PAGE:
I’m rapidly getting sick of IE 9 choking on “fixes” that sites have put in to browser sniff for earlier IE versions. Most browsers have a way for the savvy user to falsify the user agent string and thus defeat this non-sense. I can’t seem to find it for IE 9. Any one figured it out?
I’ll give it a month before shooting out the emails. In the meanwhile I have found myself taking huge advantage of the pin to taskbar feature. I’ve pinned Google Mail, My company’s local Mantis page, Prototypejs.org and sitepoint to the bar.
Microsoft seriously needs to consider stealing OS X’s stacks feature.
I say start sending emails to all the websites you find that are discriminating against the browser explaining to them that their poorly produced script (and or website) is turning away potential visitors and customers because their telling IE9 users to get lost. It only took me 5 minutes to ensure my site didn’t break in IE9, and that was to just alter a conditional comment so it said IF LT IE 9 rather than IF IE. The sooner they know, the quicker they can fix it!
Change it to whatever it was for IE8 or 7. You can easily find that on google.
As for changing this in the registry, save a backup of the key you’re editing. It’s not exactly critical to the OS, so I very much doubt you’d do any damage.
It’s the key people can edit so they can add “provided by [Institution Name]” after the “page title - Microsoft Windows Explorer” bit in the title bar.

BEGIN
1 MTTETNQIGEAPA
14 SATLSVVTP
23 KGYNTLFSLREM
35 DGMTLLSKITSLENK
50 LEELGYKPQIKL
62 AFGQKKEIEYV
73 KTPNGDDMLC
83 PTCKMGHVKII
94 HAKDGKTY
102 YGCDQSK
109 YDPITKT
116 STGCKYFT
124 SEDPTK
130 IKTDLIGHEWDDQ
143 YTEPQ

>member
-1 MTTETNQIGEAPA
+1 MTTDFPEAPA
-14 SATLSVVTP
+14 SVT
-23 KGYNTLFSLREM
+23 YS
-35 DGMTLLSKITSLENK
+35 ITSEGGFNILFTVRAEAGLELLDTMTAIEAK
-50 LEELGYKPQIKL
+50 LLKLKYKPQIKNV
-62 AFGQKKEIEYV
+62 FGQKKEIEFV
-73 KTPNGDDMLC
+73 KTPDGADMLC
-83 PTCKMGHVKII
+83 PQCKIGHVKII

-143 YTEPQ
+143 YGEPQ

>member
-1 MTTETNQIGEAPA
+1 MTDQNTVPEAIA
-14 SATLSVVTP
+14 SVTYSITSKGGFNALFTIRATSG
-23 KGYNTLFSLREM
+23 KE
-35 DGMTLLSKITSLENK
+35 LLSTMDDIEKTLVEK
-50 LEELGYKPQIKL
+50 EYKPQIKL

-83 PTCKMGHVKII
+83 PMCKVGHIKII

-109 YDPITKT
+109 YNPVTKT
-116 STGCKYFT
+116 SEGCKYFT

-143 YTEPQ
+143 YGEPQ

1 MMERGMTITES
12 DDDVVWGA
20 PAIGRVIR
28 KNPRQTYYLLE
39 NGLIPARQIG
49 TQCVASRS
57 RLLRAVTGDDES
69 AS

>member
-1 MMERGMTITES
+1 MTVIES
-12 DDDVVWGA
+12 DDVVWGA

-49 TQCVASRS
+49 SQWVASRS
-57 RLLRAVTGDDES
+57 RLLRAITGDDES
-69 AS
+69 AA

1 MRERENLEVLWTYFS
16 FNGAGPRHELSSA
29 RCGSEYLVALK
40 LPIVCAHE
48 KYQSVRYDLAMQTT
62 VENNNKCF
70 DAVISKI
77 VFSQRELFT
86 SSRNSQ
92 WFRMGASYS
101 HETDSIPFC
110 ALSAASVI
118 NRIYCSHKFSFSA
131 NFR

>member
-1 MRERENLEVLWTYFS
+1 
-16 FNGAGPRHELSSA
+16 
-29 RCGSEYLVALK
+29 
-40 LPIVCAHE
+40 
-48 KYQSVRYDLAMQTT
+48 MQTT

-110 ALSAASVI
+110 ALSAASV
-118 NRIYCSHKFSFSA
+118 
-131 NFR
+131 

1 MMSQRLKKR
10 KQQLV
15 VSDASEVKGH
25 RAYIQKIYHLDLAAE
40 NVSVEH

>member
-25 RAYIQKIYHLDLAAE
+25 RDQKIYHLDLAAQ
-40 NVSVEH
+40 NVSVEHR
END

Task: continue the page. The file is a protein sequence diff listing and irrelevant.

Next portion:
Doesn’t surprise me, Google are well known for having poorly maintained site source code that doesn’t work right (ask Felgall, he’ll tell you ALL about it)
That would be more or less pointless. I’m trying to avoid IE filters while IE 9 is in compliant rendering mode. If I want to change the user agent string to IE 8 I can simply put the browser in IE 8 emulation mode (Or IE 7, 6 or even 5).
The problem is sites filtering IE with the expectation that it cannot render content and sending “corrections” for IE 8 or earlier. I don’t want to render those - I want to render the actual content for testing purposes.
Then again, it may be pointless to switch the UA string anyway - anything they put in <!–IF IE –> would be picked up anyway.
I’d be tempted to change it to match the latest Firefox useragent since IE9 should be closer to that browser in what it supports than it is to any prior IE version.
I may be a programmer, but I’m more than a little gun shy on doing registry edits since they can lock the system up (or at least they can on Win XP) when misdone.
Related note - what should I change the agent string to I wonder?
Can’t you edit it in the registry the same as you can for all earlier versions of IE?